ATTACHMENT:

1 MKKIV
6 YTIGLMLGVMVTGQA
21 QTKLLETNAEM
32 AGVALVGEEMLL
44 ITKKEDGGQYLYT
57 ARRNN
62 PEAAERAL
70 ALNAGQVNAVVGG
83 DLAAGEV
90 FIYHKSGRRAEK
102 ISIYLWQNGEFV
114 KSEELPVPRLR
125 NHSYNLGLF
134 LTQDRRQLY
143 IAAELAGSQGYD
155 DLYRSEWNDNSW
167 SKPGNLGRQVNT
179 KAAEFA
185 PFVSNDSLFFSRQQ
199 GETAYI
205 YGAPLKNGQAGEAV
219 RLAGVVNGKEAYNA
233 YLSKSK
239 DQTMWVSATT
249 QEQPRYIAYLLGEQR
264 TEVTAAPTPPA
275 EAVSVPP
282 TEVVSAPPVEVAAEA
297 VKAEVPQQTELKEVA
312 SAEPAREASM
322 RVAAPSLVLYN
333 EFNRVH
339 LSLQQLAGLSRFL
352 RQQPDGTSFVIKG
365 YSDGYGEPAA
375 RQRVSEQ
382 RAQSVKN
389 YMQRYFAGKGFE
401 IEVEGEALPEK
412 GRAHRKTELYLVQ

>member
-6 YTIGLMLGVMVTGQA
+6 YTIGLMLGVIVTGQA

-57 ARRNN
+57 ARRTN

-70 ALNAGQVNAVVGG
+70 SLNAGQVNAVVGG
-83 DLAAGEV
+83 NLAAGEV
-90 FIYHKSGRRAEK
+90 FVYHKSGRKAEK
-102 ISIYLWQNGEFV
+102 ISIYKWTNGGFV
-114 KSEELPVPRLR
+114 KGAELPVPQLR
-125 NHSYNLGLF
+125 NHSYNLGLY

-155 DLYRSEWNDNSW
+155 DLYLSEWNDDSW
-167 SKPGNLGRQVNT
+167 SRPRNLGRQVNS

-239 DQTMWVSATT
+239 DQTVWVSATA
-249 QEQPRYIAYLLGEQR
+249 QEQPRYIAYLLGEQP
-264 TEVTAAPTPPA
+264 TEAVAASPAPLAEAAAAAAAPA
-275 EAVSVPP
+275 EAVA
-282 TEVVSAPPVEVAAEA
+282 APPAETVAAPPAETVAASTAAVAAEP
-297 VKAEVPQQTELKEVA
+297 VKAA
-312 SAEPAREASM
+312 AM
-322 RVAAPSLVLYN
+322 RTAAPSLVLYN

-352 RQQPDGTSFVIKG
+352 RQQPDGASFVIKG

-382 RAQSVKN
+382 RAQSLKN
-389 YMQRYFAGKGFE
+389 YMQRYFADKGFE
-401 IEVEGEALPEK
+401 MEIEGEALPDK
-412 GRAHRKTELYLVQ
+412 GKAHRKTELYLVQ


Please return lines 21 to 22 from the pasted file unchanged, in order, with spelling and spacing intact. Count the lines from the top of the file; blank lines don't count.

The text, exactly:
205 YGAPLKNGQAGEAV
219 RLAGVVNGKEAYNA